Mashed Potatoes - Brenda Gantt (2024)


Brenda Gantt


  • Veggies
  • By recipeshub
  • June 20, 2023

Mashed potatoes are a classic and beloved side dish, especially during holiday dinners. This recipe for mashed potatoes offers a convenient twist by incorporating cream cheese and sour cream for added flavor and creaminess. One of the biggest advantages of this recipe is that it can be made ahead of time, freeing up precious last-minute preparation for your holiday feast. With the combination of rich butter, creamy dairy, and fluffy potato flakes, these mashed potatoes are sure to be a hit at any gathering.


  • 6 tablespoons (84 g) unsalted butter, melted
  • 2¼ cups (535 ml) skim milk
  • 6¼ cups (375 g) potato flakes
  • 6 cups (1.4 L) water
  • 4 ounces (115 g) fat-free cream cheese, softened
  • 1 cup (230 g) fat-free sour cream


  1. In a mixing bowl, combine the melted butter, skim milk, potato flakes, and water as directed on the potato flakes packaging.
  2. In a separate bowl, use an electric mixer to whip the cream cheese until creamy.
  3. Blend in the fat-free sour cream with the whipped cream cheese.
  4. Fold the prepared potato mixture into the cream cheese and sour cream mixture.
  5. Beat well until all the ingredients are thoroughly combined.
  6. Transfer the mashed potato mixture to a slow cooker.
  7. Cover the slow cooker and cook on low for 3 to 5 hours.


  • 10 servings


  • Follow the instructions on the potato flakes packaging to ensure the correct ratio of water and potato flakes.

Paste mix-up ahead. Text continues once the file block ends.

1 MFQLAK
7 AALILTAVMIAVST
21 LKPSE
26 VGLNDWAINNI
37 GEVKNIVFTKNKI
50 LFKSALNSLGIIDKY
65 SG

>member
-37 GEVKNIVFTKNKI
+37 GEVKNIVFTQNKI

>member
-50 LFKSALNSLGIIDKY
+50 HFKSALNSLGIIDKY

• Soften the cream cheese beforehand to ensure it blends smoothly into the mashed potatoes.


  • 222 g water
  • 276 calories (39% from fat, 10% from protein, 51% from carbs)
  • 7 g protein
  • 12 g total fat
  • 8 g saturated fat
  • 3 g monounsaturated fat
  • 0 g polyunsaturated fat
  • 35 g carbs
  • 2 g fiber
  • 1 g sugar
  • 162 mg phosphorus
  • 133 mg calcium
  • 1 mg iron
  • 120 mg sodium
  • 567 mg potassium
  • 496 IU vitamin A
  • 136 mg ATE vitamin E
  • 31 mg vitamin C
  • 35 mg cholesterol


  • For a richer flavor, you can use whole milk or cream instead of skim milk.
  • Adjust the consistency of the mashed potatoes by adding more or less liquid, depending on your preference.
  • To make ahead, prepare the mashed potatoes and refrigerate them in an airtight container. Reheat in the slow cooker on low heat before serving, adding a little extra liquid if needed.

In conclusion, these mashed potatoes with cream cheese and sour cream are a delightful twist on the classic side dish. The addition of cream cheese and sour cream brings extra richness and flavor to the fluffy and creamy mashed potatoes. One of the greatest advantages of this recipe is that it can be prepared ahead of time, allowing you to save valuable time and effort during the busy holiday season.

The combination of melted butter, skim milk, and potato flakes creates a smooth and velvety base for the mashed potatoes. The whipped cream cheese adds a tangy and creamy element, while the fat-free sour cream contributes to the overall richness and texture.

To ensure the best results, make sure to follow the instructions on the potato flakes packaging to achieve the desired consistency and flavor. Softening the cream cheese beforehand ensures it blends seamlessly into the mashed potatoes, creating a hom*ogeneous and luscious texture.